When we think of healthcare, nurses,doctors, hospitals, and informal caregivers likely come to mind. And rightly so, given the tremendous role they play, especially when the health need is urgent – and an especially stark reminder through our current healthcare crisis.  Often overlooked is the care provided to people outside of the formal healthcare system, the care they receive from their community.

Community care is distinct from healthcare, although it is similarly concerned with the health and wellness of people. Instead of providing care in a medical or clinical setting, people are given care vie the knowledge, support, advocacy, or access to programs designed to help them live their best lives. By design, community care is closer to home, accessible, and personal.

Who makes up this community? Advocacy groups like Autism Ontario and their chapters across the province, service providers like community epilepsy agencies, peer-support networks like the Mood Disorders Association of Ontario, and grassroots movements that come together to provide programs that fill gaps in the continuum of care. Community care is an extension of healthcare. When linked together, the net positive impact is enormous, by way of a connected system of care with comprehensive wrap-around services to support every Ontarian.

Take the First Link program of the Alzheimer’s Society of Ontario (ASO) as an example. In this program, a representative from the ASO is embedded in a hospital emergency room or memory clinic to provide a person newly diagnosed with dementia or mild cognitive impairment with a direct link to the care offered by the community. In the absence of this program, an individual and their caregiver might be at a loss for what to do after receiving the life-changing news of a diagnosis. Instead, they are connected to their local ASO chapter and their knowledgeable staff to help answer questions, navigate the complex healthcare system, as well as a network of peers who can offer support and programs created to help maintain their quality of life and wellness.

This is just one example of many that exist within the brain health community. The brain is a complex but fragile organ – a stroke near birth can lead to cerebral palsy; inherited genomic variations during development can cause neurodevelopmental disorders like autism; a blow to the head as a teenager can result in a concussion; or the accumulation of toxic proteins can lead to a neurodegenerative disease like Alzheimer’s.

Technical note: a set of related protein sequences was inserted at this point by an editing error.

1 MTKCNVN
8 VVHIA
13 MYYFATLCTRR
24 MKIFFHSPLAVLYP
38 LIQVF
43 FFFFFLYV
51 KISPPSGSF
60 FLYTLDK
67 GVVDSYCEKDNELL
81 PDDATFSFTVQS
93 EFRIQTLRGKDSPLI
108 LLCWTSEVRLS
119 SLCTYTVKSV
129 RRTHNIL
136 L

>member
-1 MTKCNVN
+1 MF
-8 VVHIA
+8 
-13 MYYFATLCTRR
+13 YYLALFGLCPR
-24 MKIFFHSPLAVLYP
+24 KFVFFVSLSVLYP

Early diagnosis and interventions can help improve outcomes in many cases, but brain disorders, like other chronic conditions may also require life-long care. Unlike other chronic conditions like diabetes or heart disease, most brain disorders do not have effective, well-established treatments in place yet. And for that reason, individuals may require lifelong care which extends beyond traditional healthcare settings and into the much less appreciated community care setting.

OBI’s approach to brain health recognizes the important role of the community into the care continuum and actively integrates it into our research, commercialization, and outreach efforts. If we are to improve brain health, we must use all avenues and resources to allow a person living with a disorder thrive.

We include community partners as members of the patient advisory committees for our research programs to actively bring new evidence to people in the community setting; the OBI-GEEK program funds community-led organizations to spread, scale and evaluate their programs and services; community focus group help early stage companies develop their products; we engage with Indigenous communities and bring the expertise to support their efforts to build resilience and capacity in their communities.

Community based initiatives not only help reduce the burden on the healthcare system but simultaneously helps build capacity by addressing a crucial gap on a community level where care can be local, accessible, and perhaps more personal. Similar to the unprecedented support offered by the community to the most vulnerable members of society – a simple check-in to make sure they have what they need, especially in this time of social distancing.

We believe it’s important to view the community as a key piece of the system of care for individuals. To improve the lives of those living with brain disorders, we need to broaden our definition of care by recognizing and elevating the critical role played by the community, especially for the one out of every three individuals who will be impacted by a brain disorder in their lifetime.


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